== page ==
Anneke’s PhD has practical value for industry

“I never considered engineering as a career until the Faculty of Engineering’s student recruiter, August Engelbrecht, visited my school in Worcester. When he talked about electronic engineering, I thought this sounds amazing,” says Anneke Stofberg. Now, after 11 years of being a Matie engineering student, she will receive her PhD in Electronic Engineering at the December 2018 graduation ceremony in Stellenbosch.

“I grew up on a farm with no previous exposure to engineering,” Anneke continues. “From a young age I was interested in hardware and practical things. I liked to take our cell phones at home apart to see what’s inside and to discover how everything works. Therefore, when August mentioned electronic engineering, this discipline immediately felt like the perfect fit for me.”

Anneke obtained her BEng (Electrical & Electronic) in 2011 and immediately enrolled for a master’s degree. “Prof Johann de Swardt was my final-year project supervisor. He encouraged me to carry on with a master’s, which I did. After my master’s, I felt there was still a lot of things I did not know in my field and Prof De Swardt once again suggested that I continue with a PhD. I was fortunate to obtain a bursary from Reutech Radar Systems. Prof De Swardt and Prof PW van der Walt were co-supervisors for both my master’s and PhD studies. They were really wonderful!” she exclaims.

“Everything has worked out so well for me. I have now been appointed as an RF design engineer at Reutech in Techno Park, Stellenbosch. I enjoy it here. I really like my work as it is closely related to my field of research.”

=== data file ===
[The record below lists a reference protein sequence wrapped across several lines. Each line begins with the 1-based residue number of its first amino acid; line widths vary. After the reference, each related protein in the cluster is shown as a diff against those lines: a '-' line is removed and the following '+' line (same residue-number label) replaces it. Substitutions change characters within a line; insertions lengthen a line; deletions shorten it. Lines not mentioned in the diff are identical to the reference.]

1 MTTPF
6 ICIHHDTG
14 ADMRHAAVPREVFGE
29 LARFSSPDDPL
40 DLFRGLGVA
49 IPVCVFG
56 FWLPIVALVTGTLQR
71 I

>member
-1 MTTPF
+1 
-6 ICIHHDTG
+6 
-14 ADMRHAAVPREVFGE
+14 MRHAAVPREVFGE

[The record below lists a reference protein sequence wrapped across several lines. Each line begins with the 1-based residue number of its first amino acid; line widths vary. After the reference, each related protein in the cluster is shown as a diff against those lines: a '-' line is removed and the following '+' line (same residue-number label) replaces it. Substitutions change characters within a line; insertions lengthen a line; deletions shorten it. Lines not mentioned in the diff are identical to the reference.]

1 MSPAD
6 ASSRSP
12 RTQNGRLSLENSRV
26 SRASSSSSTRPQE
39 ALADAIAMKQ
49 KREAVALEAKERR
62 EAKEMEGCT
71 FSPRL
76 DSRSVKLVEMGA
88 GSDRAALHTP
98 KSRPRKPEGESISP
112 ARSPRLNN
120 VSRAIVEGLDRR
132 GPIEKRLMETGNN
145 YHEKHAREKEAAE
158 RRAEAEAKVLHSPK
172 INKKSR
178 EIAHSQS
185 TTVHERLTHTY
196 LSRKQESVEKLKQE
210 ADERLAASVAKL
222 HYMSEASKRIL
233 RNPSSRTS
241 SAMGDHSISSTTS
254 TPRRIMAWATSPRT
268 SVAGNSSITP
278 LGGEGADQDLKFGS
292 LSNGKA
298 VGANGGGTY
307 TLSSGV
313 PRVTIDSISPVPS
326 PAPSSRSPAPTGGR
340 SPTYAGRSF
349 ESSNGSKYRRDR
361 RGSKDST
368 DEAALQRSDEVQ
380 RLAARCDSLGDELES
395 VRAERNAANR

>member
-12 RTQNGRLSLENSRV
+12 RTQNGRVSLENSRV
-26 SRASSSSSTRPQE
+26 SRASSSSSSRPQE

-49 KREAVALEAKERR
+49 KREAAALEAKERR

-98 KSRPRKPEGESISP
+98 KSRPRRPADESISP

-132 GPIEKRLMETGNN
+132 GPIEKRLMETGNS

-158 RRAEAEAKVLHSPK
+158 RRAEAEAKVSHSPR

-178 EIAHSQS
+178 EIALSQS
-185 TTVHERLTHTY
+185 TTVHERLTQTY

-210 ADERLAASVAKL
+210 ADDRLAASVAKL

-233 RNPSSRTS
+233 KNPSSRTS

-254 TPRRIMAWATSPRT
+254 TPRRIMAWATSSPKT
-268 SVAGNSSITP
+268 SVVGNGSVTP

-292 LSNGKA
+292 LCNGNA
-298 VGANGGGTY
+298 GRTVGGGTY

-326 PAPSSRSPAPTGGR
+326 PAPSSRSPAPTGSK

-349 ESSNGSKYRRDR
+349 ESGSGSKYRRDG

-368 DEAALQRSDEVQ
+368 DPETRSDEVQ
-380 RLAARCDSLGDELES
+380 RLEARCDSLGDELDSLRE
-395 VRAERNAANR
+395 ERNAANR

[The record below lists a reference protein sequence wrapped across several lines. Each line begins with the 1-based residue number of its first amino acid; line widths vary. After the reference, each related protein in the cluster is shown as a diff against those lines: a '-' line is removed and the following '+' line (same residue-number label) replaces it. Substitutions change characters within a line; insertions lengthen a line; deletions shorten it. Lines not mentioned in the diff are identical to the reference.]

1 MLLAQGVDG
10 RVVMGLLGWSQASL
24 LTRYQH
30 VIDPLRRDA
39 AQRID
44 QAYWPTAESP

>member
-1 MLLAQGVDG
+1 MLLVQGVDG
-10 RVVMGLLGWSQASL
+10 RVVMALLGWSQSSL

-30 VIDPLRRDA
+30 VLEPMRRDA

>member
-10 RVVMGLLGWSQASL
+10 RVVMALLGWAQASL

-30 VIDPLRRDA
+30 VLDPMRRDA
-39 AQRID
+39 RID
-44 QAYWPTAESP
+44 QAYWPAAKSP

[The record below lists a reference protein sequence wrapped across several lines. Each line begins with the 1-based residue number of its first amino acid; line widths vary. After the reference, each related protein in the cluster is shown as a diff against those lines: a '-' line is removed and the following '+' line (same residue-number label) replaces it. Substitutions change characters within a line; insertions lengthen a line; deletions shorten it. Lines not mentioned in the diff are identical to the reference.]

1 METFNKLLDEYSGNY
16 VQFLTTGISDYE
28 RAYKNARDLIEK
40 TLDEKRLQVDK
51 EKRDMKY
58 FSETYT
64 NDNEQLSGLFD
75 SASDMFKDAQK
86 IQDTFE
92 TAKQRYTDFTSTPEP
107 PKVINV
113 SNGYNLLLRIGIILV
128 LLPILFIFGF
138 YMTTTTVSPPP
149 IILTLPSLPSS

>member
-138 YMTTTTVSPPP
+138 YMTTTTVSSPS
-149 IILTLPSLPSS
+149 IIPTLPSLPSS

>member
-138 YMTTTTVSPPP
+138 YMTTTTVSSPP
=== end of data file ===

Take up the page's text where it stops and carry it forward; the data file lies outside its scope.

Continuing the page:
After completing her PhD, she now has more time to relax. She loves water sports, such as swimming, scuba diving and water skiing. She and her boyfriend plan to take up sailing and dream of a sailing trip around the world one day.

Anneke concludes: “I was a student for 11 years. This is the beginning of a whole new life. At the moment, I am just thankful that everything has worked out so well for me. I can now use and apply the knowledge I obtained during my studies.”

Prof De Swardt has a lot of praise for his student: “Anneke is one of those ideal students. She is interested in her field and works very hard. Her PhD has practical value for industry. It makes it so much more rewarding to see how somebody with a BEng degree grows to become a well-rounded engineer who can tackle and solve a difficult problem.”

Title of Thesis:  Phase tracking electronically variable attenuators with receiver protection.

100-word summary:

Multi-channel digital beamforming radar receivers use receiver protectors to both protect against damaging signals and give controlled attenuation over time to prevent receiver saturation. In this study a set of phase tracking electronically variable attenuators with receiver protection was developed for such systems.

Sensitivity analysis was used to compare different electronically variable attenuators and a cascade parallel quarter-wave attenuator was identified as having optimal phase tracking over control range. A planar limiter was developed for receiver protection and its power handling ability was characterised through a high-power measurement technique that extracted the PIN diode’s minimum attainable resistance.


Anneke Stofberg at her new workplace.